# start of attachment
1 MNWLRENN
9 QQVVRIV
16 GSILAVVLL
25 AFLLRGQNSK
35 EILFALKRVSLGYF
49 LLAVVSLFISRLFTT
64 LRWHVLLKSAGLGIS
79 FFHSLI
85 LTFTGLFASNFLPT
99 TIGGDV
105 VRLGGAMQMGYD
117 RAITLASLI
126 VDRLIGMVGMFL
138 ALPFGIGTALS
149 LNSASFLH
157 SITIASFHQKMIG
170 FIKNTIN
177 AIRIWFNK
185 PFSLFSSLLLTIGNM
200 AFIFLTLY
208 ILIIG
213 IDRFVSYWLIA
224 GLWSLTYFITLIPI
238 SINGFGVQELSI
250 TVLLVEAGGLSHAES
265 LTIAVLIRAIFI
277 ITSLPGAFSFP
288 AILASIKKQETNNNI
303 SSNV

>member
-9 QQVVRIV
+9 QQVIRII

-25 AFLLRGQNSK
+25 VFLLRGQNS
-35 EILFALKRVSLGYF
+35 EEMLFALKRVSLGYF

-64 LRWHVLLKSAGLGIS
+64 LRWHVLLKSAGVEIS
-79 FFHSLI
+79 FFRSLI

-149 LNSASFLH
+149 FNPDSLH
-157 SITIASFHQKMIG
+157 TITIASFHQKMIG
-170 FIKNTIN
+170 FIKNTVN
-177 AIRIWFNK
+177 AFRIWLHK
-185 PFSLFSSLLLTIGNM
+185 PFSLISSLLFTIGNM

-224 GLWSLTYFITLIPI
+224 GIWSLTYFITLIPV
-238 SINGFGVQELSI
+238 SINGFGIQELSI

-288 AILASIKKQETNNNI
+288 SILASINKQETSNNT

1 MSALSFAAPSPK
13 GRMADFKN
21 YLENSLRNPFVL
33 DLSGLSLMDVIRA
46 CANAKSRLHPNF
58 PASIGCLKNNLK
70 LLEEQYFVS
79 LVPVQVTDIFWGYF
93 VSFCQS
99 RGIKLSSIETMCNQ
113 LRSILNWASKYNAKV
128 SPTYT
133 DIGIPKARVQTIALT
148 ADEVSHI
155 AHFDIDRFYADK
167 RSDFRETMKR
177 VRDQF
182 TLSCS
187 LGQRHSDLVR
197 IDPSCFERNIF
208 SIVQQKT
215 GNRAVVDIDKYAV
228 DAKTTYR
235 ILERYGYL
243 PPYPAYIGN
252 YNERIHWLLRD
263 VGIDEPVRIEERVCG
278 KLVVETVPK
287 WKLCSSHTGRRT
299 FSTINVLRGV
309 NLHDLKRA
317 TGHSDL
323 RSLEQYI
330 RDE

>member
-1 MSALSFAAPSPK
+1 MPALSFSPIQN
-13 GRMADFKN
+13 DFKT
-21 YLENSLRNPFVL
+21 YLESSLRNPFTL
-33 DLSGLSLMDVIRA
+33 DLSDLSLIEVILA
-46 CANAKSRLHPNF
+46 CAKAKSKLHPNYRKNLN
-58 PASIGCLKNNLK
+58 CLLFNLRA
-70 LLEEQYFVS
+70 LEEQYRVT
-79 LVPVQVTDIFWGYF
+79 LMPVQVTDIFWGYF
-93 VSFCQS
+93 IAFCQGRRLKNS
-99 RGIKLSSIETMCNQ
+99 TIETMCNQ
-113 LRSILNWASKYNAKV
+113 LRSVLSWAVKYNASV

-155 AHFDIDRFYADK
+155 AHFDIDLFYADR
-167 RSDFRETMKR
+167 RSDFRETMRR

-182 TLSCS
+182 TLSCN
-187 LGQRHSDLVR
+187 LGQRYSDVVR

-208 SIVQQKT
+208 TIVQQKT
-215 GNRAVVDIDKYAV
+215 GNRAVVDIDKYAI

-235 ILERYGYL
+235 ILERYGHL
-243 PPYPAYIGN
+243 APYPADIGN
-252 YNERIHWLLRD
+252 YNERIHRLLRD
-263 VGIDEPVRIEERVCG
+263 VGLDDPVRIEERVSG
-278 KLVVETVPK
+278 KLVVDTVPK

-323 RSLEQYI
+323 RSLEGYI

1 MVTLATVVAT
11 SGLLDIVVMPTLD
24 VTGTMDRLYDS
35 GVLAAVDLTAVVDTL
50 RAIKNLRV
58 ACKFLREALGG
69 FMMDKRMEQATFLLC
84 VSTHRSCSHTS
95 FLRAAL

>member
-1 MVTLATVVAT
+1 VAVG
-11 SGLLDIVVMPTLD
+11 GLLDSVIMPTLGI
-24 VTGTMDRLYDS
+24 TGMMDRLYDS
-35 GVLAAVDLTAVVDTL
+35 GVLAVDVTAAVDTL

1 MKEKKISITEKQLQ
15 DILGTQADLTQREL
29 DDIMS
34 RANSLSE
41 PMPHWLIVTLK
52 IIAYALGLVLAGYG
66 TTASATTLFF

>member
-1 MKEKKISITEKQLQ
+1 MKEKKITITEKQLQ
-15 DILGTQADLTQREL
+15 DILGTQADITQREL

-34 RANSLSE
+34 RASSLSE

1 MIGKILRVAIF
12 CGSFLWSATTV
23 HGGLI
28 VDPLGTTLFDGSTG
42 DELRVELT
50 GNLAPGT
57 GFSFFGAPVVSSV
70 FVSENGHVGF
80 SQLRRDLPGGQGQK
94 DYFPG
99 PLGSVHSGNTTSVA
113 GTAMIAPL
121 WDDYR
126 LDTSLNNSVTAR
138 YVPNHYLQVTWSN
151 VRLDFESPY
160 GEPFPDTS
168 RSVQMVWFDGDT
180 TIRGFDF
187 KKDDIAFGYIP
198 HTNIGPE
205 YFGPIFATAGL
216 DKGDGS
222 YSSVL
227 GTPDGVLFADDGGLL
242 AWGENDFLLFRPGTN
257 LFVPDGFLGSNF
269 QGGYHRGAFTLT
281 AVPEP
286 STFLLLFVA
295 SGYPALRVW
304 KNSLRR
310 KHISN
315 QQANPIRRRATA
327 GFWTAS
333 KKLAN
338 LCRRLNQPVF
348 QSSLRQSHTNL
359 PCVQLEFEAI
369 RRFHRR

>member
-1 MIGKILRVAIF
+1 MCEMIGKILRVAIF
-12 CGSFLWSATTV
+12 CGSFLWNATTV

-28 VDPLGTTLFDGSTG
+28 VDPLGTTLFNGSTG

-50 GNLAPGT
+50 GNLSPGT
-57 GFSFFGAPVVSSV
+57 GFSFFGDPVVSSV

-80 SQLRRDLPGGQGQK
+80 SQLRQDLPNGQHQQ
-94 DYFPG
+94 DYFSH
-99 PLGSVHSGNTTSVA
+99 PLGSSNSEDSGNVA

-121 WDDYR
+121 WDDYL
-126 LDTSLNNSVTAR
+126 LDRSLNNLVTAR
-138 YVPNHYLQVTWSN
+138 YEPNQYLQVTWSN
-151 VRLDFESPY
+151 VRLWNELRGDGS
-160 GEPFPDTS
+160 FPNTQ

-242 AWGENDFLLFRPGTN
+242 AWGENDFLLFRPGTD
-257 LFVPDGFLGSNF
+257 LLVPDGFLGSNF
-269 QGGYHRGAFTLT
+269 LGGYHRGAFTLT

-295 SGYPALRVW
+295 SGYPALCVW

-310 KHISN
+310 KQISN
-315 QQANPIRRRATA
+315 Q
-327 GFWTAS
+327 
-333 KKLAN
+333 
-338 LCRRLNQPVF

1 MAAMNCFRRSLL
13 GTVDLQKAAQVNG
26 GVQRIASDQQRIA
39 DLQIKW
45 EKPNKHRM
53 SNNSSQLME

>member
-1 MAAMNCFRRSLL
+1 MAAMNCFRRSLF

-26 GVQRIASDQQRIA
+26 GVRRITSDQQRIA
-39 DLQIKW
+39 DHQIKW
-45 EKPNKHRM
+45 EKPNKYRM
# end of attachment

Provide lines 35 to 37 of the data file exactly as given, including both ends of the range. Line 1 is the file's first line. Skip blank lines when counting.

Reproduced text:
-35 EILFALKRVSLGYF
+35 EEMLFALKRVSLGYF

-64 LRWHVLLKSAGLGIS